Objectives: A longitudinal study was conducted to describe the prevalences and development of musculoskeletal symptoms among sewing machine operators in relation to age and exposure and among former sewing machine operators who changed exposure by changing occupation.
Methods: Musculoskeletal symptoms were assessed among 327 sewing machine operators in 1985 with the use of the standardized Nordic questionnaire. A follow-up study in 1991 showed that approximately one-third was still working as a sewing machine operator, one-third had changed occupation, and the rest were out of employment. The exposure was assessed by a questionnaire regarding the type of machine being operated, work organization, workplace design, units produced per day, and payment system.
Results: High prevalences of musculoskeletal symptoms of the neck and shoulders were found, with some associations to exposure variables such as efficiency. Initially symptom-free sewing machine operators were not at a higher risk of developing symptoms when they continued sewing during the six-year follow-up when compared with those who changed to other employment. However, symptomatic sewing machine operators who quit sewing were much more likely to be relieved of their symptoms than were symptomatic operators who continued sewing, odds ratio 3.26 [95% confidence interval (95% CI) 1.38-7.72] for 12-month symptoms and odds ratio 3.90 (95% CI 1.28-11.90) for 7-day symptoms. This trend also applied to long-lasting symptoms.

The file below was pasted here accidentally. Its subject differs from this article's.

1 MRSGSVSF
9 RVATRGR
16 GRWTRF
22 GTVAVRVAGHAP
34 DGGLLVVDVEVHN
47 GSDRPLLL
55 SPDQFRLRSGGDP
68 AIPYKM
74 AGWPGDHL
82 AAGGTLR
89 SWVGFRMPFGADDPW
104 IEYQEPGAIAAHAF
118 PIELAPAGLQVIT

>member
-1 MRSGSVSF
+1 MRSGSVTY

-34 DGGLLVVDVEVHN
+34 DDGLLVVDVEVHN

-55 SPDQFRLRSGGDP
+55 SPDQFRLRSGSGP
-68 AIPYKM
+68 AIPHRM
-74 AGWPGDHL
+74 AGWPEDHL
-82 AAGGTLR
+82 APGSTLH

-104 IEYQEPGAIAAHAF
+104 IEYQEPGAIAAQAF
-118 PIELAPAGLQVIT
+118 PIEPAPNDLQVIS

Conclusions: The results demonstrate that, for many sewing machine operators, neck and shoulder symptoms are reversible and may be influenced by reallocation to other worktasks.